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Blood calcium dynamics after prophylactic treatment of subclinical hypocalcemia with oral or intravenous calcium
- Blanc, C.D., Van der List, M., Aly, S.S., Rossow, H.A., Silva-del-Río, N.
- Journal of dairy science 2014 v.97 no.11 pp. 6901-6906
- Holstein, Jersey, animal health, blood serum, boric acid, calcium, calcium chloride, calcium gluconate, calcium sulfate, cows, crossbreds, hypocalcemia, intravenous injection, milk production, pH, parturition, solubilization, urine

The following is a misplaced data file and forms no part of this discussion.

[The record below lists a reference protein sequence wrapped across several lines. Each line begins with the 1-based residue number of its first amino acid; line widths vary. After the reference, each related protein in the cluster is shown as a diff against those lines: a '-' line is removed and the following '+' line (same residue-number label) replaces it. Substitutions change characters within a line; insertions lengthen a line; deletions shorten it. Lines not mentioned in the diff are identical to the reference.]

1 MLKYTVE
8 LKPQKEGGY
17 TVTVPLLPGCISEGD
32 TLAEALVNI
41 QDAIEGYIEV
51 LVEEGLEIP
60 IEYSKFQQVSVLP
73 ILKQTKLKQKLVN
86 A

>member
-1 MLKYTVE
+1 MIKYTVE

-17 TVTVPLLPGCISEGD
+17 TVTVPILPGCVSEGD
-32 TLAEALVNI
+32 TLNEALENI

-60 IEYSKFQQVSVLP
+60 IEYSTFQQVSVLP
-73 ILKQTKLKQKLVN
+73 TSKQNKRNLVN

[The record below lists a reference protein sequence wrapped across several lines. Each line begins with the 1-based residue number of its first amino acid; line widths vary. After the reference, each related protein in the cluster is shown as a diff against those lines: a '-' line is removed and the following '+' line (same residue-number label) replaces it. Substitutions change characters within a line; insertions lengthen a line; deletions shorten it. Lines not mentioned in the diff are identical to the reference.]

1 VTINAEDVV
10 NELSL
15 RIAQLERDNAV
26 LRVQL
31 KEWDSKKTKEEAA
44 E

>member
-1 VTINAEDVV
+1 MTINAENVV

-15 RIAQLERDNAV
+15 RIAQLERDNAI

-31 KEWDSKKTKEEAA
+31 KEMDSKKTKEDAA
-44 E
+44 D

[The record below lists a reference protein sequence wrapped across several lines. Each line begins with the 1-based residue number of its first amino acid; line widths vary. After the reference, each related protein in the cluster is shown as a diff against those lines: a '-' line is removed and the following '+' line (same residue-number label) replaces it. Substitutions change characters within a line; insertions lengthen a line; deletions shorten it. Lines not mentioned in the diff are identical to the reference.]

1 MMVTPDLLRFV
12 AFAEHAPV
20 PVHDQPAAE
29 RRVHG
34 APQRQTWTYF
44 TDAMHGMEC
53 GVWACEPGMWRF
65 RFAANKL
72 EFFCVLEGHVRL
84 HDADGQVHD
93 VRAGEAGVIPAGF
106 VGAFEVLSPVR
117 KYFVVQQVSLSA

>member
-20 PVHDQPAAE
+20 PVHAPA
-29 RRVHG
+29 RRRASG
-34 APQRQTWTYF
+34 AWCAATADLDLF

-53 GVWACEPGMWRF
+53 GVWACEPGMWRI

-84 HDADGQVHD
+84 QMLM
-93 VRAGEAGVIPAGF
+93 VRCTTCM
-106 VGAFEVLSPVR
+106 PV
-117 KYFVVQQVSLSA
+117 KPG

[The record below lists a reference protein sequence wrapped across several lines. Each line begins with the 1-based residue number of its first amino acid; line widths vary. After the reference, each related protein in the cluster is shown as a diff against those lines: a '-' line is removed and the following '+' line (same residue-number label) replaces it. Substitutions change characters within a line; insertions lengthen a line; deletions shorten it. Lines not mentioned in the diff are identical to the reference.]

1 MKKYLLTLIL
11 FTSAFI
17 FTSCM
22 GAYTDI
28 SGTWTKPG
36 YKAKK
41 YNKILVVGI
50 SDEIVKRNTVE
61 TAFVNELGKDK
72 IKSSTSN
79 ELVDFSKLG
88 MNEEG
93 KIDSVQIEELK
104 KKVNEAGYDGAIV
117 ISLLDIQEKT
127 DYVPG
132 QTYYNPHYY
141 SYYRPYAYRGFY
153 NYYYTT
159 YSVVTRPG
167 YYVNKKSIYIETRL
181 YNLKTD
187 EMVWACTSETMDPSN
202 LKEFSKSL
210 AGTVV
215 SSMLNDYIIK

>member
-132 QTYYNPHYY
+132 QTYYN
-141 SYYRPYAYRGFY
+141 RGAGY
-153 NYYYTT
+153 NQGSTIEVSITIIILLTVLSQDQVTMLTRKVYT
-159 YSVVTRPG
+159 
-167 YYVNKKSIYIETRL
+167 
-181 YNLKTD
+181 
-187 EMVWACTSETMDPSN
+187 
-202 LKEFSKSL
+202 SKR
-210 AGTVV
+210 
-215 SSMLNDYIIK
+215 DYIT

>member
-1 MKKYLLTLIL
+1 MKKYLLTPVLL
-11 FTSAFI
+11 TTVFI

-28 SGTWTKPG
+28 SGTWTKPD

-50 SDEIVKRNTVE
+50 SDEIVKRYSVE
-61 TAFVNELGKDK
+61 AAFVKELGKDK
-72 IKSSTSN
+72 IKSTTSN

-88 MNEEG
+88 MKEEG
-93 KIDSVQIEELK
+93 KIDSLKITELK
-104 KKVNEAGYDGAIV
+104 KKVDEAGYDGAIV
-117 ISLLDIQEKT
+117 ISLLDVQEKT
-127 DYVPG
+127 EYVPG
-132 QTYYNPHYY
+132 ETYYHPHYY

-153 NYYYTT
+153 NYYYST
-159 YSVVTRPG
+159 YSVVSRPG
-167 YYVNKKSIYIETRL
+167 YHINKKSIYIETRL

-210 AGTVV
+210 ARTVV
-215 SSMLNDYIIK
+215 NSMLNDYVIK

- Total serum Ca dynamics and urine pH levels were evaluated after prophylactic treatment of subclinical hypocalcemia after parturition in 33 multiparous Jersey × Holstein crossbreed cows. Cows were blocked according to their calcemic status at the time of treatment [normocalcemic (8.0–9.9mg/dL; n=15) or hypocalcemic (5.0–7.9mg/dL; n=18)] and randomly assigned to 1 of 3 treatments: control [no Ca supplementation (n=11)]; intravenous Ca [Ca-IV (n=11), 500mL of 23% calcium gluconate (10.7g of Ca and 17.5g of boric acid as a solubilizing agent; Durvet, Blue Springs, MO)]; or oral Ca [Ca-Oral (n=11), 1 oral bolus (Bovikalc bolus, Boehringer Ingelheim, St. Joseph, MO) containing CaCl2 and CaSO4 (43g of Ca) 2 times 12h apart]. Total serum Ca levels were evaluated at 0, 1, 2, 4, 8, 12, 16, 20, 24, 36, and 48h, and urine pH was evaluated at 0, 1, 12, 24, 36, and 48h after treatment initiation. Total serum Ca levels were higher for Ca-IV than for control and Ca-Oral cows at 1, 2, and 4h after treatment initiation, but lower than Ca-Oral cows at 20, 24, and 36h and lower than control cows at 36 and 48h. At 1h after treatment initiation, when serum Ca levels for Ca-IV cows peaked (11.4mg/dL), a greater proportion of Ca-IV (n=8) cows had total serum Ca levels >10mg/dL than control (n=0) and Ca-Oral (n=1) cows. At 24h after treatment initiation, when Ca-IV cows reached the total serum Ca nadir (6.4mg/dL), a greater proportion of Ca-IV (n=10) cows had serum Ca levels <8mg/dL than control (n=5) and Ca-Oral (n=2) cows. Treatment, time, and treatment × time interaction were significant for urine pH. Mean urine pH was lower for Ca-Oral cows (6.69) than for control (7.52) and Ca-IV (7.19) cows. Urine pH levels at 1h after treatment were lower for Ca-IV cows compared with both control and Ca-Oral cows, a finding likely associated with the iatrogenic administration of boric acid added as a solubilizing agent of the intravenous Ca solution used. At 12, 24, and 36h, urine pH levels were lower for Ca-Oral cows compared with both control and Ca-IV cows. This was expected because the oral Ca supplementation used (Bovikalc) is designed as an acidifying agent. Wide fluctuations in blood Ca were observed after prophylactic intravenous Ca supplementation. The implications for milk production and animal health, if any, of these transient changes in total serum Ca have yet to be evaluated.